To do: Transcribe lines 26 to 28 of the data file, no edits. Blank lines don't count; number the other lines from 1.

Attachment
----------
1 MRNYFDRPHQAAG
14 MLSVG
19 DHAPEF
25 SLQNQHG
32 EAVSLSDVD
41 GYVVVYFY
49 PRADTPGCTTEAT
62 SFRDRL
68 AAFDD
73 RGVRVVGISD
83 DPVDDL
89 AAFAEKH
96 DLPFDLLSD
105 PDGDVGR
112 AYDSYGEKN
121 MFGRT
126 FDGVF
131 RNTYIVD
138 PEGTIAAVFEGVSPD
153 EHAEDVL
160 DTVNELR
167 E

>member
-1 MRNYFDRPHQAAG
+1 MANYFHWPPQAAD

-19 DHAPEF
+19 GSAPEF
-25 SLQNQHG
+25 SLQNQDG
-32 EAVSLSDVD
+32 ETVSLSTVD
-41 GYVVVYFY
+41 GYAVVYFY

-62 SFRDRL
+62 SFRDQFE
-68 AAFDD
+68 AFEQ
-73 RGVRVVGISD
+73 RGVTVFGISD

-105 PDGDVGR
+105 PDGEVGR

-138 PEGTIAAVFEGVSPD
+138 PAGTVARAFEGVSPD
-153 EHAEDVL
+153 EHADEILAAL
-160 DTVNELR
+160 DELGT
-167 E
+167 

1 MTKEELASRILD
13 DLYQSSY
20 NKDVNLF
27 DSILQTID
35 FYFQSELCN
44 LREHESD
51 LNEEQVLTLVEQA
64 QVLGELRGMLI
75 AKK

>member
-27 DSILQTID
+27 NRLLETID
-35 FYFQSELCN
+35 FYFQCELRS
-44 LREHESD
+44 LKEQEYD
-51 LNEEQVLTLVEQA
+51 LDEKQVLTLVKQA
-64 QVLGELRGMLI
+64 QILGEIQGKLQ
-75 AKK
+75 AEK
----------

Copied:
-19 DHAPEF
+19 GSAPEF
-25 SLQNQHG